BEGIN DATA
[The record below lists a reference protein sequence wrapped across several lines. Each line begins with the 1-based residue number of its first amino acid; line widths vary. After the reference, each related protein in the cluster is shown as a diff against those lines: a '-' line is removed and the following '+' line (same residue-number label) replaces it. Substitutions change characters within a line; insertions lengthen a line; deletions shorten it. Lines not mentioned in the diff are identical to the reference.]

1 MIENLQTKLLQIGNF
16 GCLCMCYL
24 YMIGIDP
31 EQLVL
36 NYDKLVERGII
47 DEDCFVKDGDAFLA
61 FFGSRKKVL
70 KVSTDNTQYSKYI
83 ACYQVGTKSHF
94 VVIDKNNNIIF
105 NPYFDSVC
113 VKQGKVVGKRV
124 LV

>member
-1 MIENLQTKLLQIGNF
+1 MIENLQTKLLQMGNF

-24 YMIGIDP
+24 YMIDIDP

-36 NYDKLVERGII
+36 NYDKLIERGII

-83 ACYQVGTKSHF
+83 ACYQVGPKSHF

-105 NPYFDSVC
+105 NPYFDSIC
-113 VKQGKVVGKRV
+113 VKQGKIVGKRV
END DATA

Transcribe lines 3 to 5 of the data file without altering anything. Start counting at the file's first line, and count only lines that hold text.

16 GCLCMCYL
24 YMIGIDP
31 EQLVL